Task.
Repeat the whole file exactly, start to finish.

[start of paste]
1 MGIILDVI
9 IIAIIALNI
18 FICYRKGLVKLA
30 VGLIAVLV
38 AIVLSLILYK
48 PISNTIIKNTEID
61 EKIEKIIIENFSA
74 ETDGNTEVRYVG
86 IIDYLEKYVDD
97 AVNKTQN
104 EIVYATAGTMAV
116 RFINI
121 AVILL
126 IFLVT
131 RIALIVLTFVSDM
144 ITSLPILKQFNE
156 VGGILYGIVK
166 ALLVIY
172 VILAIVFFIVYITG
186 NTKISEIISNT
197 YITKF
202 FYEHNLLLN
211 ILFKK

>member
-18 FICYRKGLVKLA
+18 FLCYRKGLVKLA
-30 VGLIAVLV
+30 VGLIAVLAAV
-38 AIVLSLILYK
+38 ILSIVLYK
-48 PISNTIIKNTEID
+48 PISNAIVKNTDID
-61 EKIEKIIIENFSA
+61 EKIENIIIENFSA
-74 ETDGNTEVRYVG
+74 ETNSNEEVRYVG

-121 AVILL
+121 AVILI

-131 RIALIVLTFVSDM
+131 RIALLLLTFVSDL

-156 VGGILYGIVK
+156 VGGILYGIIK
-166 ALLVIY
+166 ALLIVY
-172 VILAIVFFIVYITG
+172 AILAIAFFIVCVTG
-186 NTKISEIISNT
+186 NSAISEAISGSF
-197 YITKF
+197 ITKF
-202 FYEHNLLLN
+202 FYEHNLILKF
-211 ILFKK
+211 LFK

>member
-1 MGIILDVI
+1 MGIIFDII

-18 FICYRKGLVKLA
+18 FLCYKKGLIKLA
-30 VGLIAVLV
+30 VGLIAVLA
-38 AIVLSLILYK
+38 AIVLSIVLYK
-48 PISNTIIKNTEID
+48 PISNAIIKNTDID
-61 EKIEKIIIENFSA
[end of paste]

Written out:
1 MGIILDVI
9 IIAIIALNI
18 FICYRKGLVKLA
30 VGLIAVLV
38 AIVLSLILYK
48 PISNTIIKNTEID
61 EKIEKIIIENFSA
74 ETDGNTEVRYVG
86 IIDYLEKYVDD
97 AVNKTQN
104 EIVYATAGTMAV
116 RFINI
121 AVILL
126 IFLVT
131 RIALIVLTFVSDM
144 ITSLPILKQFNE
156 VGGILYGIVK
166 ALLVIY
172 VILAIVFFIVYITG
186 NTKISEIISNT
197 YITKF
202 FYEHNLLLN
211 ILFKK

>member
-18 FICYRKGLVKLA
+18 FLCYRKGLVKLA
-30 VGLIAVLV
+30 VGLIAVLAAV
-38 AIVLSLILYK
+38 ILSIVLYK
-48 PISNTIIKNTEID
+48 PISNAIVKNTDID
-61 EKIEKIIIENFSA
+61 EKIENIIIENFSA
-74 ETDGNTEVRYVG
+74 ETNSNEEVRYVG

-121 AVILL
+121 AVILI

-131 RIALIVLTFVSDM
+131 RIALLLLTFVSDL

-156 VGGILYGIVK
+156 VGGILYGIIK
-166 ALLVIY
+166 ALLIVY
-172 VILAIVFFIVYITG
+172 AILAIAFFIVCVTG
-186 NTKISEIISNT
+186 NSAISEAISGSF
-197 YITKF
+197 ITKF
-202 FYEHNLLLN
+202 FYEHNLILKF
-211 ILFKK
+211 LFK

>member
-1 MGIILDVI
+1 MGIIFDII

-18 FICYRKGLVKLA
+18 FLCYKKGLIKLA
-30 VGLIAVLV
+30 VGLIAVLA
-38 AIVLSLILYK
+38 AIVLSIVLYK
-48 PISNTIIKNTEID
+48 PISNAIIKNTDID
-61 EKIEKIIIENFSA